GUARD Archaeologists, working on behalf of Angus Council in advance of the construction of two football pitches at Carnoustie in Angus in Scotland, have recently discovered a major addition to Scottish Late Bronze Age archaeology.
The edge of a gold decorated bronze spearhead was first spotted in a pit during excavations by GUARD Archaeology.
‘It is very unusual to recover such artefacts in a modern archaeological excavation, which can reveal so much about the context of its burial,’ said GUARD Project Officer Alan Hunter Blair, who directed the excavation. ‘Owing to the fragile nature of these remains when we first discovered them, our team removed the entire pit, and the surrounding subsoil which it was cut into, as a single 80 kg block of soil,’ added Blair. ‘This was then delivered to our Finds Lab where it was assessed by a specialist Finds Conservator to plan how it could be carefully excavated and the artefacts conserved.’
The soil block was first CT-scanned and x-rayed by the School of Veterinary Medicine at the University of Glasgow, with assistance from Gawain Hammond, Head of the Diagnostic Imaging Unit, and his team. The scan and x-ray provided valuable information and imagery to assist in the recovery of the items from the soil block. The subsequent excavation of the soil block, at GUARD Archaeology’s Finds Lab, revealed that the spearhead was accompanied by a bronze sword, pin and scabbard fittings.
Prior to the excavation, a number of archaeological cropmarks had been recorded in the wider landscape, while immediately to the east, under what is now a housing estate, a previous archaeological excavation in 2004 had revealed extensive evidence of prehistoric and medieval activity. Taken together, this information suggested a high potential for previously unrecorded archaeology to survive within the proposed development site. An archaeological trial trenching evaluation was undertaken prior to the commencement of development works on site in order to investigate this possibility. This revealed archaeological features that then led to a much bigger excavation.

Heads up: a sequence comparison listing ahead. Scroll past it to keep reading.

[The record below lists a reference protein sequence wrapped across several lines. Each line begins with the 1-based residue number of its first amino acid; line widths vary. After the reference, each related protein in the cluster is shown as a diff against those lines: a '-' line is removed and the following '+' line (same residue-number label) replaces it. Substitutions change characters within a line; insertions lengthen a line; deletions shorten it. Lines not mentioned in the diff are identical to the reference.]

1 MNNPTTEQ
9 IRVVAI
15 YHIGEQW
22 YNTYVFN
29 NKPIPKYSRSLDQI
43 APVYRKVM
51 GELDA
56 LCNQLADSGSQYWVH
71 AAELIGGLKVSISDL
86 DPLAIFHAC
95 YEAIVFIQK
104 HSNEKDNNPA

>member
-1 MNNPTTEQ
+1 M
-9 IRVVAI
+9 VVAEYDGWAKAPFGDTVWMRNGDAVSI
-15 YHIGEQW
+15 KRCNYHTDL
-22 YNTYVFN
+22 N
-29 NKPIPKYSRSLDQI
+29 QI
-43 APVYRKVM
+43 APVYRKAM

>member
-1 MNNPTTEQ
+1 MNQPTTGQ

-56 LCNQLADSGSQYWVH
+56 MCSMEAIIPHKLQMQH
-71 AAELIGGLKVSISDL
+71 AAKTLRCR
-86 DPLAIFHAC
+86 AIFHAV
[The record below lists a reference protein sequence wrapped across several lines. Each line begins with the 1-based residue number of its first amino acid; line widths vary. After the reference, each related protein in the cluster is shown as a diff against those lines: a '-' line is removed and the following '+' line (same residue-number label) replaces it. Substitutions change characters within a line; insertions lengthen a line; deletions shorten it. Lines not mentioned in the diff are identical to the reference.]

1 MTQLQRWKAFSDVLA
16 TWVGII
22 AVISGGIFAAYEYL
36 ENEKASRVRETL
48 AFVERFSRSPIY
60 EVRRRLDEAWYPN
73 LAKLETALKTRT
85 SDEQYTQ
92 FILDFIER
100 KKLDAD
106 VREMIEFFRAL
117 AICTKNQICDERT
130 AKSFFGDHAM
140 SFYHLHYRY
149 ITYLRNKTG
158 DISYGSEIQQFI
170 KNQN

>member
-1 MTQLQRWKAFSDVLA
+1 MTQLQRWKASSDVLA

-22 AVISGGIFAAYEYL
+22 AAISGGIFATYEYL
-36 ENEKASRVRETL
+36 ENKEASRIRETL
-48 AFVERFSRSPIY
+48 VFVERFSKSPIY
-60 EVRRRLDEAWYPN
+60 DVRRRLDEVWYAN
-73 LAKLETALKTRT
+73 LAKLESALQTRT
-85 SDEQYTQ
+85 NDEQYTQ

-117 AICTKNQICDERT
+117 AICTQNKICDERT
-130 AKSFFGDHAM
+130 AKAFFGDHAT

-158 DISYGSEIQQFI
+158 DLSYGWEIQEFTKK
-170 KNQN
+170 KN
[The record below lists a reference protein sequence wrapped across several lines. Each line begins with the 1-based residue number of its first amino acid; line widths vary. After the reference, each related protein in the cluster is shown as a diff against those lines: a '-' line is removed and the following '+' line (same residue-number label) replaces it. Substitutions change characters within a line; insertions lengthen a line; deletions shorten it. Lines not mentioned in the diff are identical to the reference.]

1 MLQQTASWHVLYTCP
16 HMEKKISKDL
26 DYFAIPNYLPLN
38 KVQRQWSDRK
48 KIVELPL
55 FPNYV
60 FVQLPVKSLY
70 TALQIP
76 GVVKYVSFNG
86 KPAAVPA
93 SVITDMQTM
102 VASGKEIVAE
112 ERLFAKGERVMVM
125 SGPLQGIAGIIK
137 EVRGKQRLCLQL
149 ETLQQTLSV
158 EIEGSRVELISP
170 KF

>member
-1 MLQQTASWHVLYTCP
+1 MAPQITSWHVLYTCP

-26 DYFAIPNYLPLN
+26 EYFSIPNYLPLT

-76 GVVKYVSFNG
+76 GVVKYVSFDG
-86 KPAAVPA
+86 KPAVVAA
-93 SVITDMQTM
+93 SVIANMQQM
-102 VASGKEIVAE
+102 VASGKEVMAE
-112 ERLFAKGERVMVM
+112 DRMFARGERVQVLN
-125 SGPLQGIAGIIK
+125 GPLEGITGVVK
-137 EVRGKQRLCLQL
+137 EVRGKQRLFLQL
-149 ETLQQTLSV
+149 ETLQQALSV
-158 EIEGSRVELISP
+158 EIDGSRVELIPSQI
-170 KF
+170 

In fact the GUARD Archaeology team discovered around 1000 archaeological features, among them the remains of up to 12 sub-circular houses that probably date to the Bronze Age along with the remains of two rectilinear halls that likely date to the Neolithic period. The Neolithic features are significant in themselves, and include the largest Neolithic Hall ever found in Scotland. Embedded saddle querns and hearths were found within the interior of this timber post-built structure.
Some of the other archaeology on site consists of clusters of large pits containing discarded, broken pots and lithic artefacts. It is unclear yet if the archaeological remains comprise a settlement that lasted from the Neolithic until the Late Bronze Age or if it comprises several settlements built upon the same site but separated in time by many centuries.
The Late Bronze Age metalwork was buried in one of the pits, close to a roundhouse that cut through the large Neolithic hall. The hoard comprises a gold decorated bronze spearhead, a bronze sword, a lead and tin sword pommel, bronze scabbard mount and chape, and a bronze pin. From preliminary examination, these artefacts may date to around 1000 – 800 BC.
Each individual object is significant but the presence of gold ornament on the spearhead makes this an exceptional group. Gold decoration was probably added to this bronze spearhead to exalt it both through the material’s rarity and its visual impact. Some of the earliest Celtic myths often highlight the reflectivity and brilliance of heroic weapons.
Within Britain and Ireland, only a handful of such spearheads are known – among them a weapon hoard found in 1963 at Pyotdykes Farm to the west of Dundee which contained another gold decorated bronze spearhead along with two bronze swords. One of these swords was also encased in the remains of a wooden scabbard. These two weapon hoards from Angus – found only a few kilometres apart – hint at the wealth of the local warrior society during the centuries around 1000-800 BC.
The Carnoustie hoard is also unusual in that it contains extremely rare organic remains – a wooden scabbard that encased the sword blade (probably the best preserved Late Bronze Age sword scabbard ever found in Britain), fur skin around the spearhead, and textile around the pin and scabbard.
‘Organic evidence like Bronze Age wooden scabbards rarely survive on dryland sites so this just underlines how extraordinary these finds are,’ said GUARD Project Officer, Beth Spence, who undertook the excavation of the hoard in GUARD Archaeology’s Lab.
Furthermore, the hoard is not an isolated find but was buried within a Late Bronze Age settlement, which means that it will be possible to study the archaeological context of the hoard, revealing new insights into the local Bronze Age community that buried it. Not least of which was the longevity of settlement here. For the Neolithic hall, dating to around 4000 BC, that may have been as old to the people who buried the weapon hoard, as they are to the archaeologists who excavated the hoard.
The Carnoustie Bronze Age hoard is now undergoing specialist analyses by a team of finds experts from across Britain, led by GUARD Archaeology, to reveal more about the individual artefacts and the context of their burial, which may explain why this hoard was buried here.